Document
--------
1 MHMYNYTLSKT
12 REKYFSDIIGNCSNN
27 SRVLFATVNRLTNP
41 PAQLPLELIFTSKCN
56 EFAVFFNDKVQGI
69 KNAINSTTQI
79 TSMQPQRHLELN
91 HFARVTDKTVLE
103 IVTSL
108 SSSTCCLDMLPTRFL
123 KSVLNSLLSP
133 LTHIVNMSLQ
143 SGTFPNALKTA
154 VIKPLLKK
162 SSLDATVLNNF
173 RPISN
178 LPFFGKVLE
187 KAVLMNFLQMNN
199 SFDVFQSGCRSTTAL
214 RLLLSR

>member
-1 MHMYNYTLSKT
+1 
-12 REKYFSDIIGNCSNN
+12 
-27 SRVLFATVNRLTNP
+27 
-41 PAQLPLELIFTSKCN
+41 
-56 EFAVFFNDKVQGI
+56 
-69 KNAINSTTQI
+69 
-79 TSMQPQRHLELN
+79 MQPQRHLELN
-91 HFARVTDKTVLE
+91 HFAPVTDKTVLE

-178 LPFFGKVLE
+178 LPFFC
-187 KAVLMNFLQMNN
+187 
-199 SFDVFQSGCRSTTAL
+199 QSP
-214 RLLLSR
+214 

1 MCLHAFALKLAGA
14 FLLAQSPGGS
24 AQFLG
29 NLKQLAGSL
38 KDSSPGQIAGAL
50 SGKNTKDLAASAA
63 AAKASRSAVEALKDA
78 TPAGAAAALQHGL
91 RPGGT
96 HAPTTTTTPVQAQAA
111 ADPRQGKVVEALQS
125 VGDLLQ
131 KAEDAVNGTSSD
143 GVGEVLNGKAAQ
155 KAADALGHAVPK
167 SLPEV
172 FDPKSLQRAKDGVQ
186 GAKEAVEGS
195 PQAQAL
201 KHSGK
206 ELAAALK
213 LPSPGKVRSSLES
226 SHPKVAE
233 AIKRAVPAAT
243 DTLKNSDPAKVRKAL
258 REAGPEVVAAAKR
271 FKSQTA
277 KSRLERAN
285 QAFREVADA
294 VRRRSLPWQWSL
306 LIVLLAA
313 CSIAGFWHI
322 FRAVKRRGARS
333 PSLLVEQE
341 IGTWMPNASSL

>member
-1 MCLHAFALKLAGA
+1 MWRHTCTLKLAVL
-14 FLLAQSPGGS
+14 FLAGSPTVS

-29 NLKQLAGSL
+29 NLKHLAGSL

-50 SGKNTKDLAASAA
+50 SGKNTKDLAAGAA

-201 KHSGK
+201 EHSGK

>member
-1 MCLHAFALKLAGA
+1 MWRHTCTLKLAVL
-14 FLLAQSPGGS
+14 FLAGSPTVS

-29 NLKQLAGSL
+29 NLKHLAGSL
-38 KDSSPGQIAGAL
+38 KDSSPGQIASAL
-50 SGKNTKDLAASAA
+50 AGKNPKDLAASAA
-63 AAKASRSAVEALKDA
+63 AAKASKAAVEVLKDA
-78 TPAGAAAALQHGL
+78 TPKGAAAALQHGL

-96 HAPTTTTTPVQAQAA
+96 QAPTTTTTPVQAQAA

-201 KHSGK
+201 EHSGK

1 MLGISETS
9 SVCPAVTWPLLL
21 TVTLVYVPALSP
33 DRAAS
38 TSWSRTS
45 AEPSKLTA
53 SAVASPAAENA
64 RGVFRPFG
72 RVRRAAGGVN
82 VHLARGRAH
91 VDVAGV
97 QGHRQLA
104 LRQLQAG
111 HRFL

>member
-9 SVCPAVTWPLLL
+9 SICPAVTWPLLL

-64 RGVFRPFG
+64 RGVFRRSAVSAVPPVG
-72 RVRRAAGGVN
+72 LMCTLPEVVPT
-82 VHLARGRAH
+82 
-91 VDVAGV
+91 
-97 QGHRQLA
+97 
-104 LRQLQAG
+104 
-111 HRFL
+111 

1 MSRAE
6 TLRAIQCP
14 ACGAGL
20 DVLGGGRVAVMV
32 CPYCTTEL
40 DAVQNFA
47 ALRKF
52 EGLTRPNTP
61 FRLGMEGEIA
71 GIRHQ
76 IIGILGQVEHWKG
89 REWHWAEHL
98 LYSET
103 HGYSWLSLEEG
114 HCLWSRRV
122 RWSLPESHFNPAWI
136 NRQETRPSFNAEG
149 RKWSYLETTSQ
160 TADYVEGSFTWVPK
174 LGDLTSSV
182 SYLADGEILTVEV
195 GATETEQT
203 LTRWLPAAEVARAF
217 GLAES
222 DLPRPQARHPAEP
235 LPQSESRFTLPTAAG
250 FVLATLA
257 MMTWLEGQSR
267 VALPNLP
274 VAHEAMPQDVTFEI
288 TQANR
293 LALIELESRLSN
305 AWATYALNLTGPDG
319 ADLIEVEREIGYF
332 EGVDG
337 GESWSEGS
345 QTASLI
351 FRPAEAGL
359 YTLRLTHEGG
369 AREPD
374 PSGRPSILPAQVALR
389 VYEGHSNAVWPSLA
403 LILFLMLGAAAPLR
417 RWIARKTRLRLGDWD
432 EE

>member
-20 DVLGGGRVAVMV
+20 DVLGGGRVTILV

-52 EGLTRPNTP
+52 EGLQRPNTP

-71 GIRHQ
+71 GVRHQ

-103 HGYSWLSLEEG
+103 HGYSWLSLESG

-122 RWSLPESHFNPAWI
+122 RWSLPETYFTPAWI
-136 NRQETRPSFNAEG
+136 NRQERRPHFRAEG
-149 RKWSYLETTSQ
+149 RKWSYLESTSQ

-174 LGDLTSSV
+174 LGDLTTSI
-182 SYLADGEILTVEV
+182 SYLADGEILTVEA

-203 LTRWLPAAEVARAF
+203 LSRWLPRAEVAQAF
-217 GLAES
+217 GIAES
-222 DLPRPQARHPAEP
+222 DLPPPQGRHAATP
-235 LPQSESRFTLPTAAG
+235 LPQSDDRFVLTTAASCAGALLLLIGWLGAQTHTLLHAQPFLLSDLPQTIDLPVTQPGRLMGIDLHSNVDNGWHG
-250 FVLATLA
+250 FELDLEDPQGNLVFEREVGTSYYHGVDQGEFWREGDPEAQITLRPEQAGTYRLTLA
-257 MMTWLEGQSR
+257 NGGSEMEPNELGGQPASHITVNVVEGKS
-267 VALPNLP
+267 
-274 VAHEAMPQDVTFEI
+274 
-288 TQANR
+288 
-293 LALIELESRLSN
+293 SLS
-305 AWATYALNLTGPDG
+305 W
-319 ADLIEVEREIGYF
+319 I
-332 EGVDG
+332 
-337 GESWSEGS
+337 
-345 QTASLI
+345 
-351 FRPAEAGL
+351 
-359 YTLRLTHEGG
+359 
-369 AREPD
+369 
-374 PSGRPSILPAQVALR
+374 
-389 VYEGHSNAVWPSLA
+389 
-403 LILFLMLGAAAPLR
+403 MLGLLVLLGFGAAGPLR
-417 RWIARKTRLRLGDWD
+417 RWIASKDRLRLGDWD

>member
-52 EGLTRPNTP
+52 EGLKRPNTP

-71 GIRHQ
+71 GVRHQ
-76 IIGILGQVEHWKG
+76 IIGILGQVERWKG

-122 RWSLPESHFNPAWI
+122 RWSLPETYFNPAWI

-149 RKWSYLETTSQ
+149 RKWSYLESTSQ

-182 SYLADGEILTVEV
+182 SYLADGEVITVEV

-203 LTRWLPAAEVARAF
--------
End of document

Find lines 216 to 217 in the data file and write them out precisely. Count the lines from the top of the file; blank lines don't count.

-257 MMTWLEGQSR
+257 NGGSEMEPNELGGQPASHITVNVVEGKS